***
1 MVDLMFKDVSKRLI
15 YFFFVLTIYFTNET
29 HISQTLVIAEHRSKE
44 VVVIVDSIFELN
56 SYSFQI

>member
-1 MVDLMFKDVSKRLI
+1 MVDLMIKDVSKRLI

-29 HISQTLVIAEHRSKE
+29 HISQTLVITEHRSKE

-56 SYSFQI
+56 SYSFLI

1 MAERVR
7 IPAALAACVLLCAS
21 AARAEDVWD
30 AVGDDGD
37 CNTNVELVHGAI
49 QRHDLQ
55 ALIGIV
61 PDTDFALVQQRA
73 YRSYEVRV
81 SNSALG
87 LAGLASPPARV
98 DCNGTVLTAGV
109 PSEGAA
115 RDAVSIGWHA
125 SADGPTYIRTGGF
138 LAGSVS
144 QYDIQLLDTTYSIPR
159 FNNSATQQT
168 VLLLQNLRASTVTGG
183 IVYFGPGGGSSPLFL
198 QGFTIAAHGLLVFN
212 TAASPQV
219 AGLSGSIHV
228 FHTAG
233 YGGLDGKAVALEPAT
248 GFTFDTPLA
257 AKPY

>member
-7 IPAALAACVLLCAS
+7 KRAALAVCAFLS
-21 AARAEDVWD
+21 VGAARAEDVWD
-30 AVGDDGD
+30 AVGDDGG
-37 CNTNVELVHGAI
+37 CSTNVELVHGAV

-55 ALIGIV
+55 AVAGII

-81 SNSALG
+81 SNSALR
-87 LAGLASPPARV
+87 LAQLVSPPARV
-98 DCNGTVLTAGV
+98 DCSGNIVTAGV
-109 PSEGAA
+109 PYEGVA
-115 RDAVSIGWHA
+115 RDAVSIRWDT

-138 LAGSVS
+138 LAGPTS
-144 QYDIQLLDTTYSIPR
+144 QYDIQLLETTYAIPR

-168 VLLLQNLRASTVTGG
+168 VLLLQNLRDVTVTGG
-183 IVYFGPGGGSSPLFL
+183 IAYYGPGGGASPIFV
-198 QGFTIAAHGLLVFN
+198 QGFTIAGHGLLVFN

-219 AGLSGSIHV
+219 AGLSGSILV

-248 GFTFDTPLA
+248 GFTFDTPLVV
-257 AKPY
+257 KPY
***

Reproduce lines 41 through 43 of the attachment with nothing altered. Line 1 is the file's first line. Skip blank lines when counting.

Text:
-7 IPAALAACVLLCAS
+7 KRAALAVCAFLS
-21 AARAEDVWD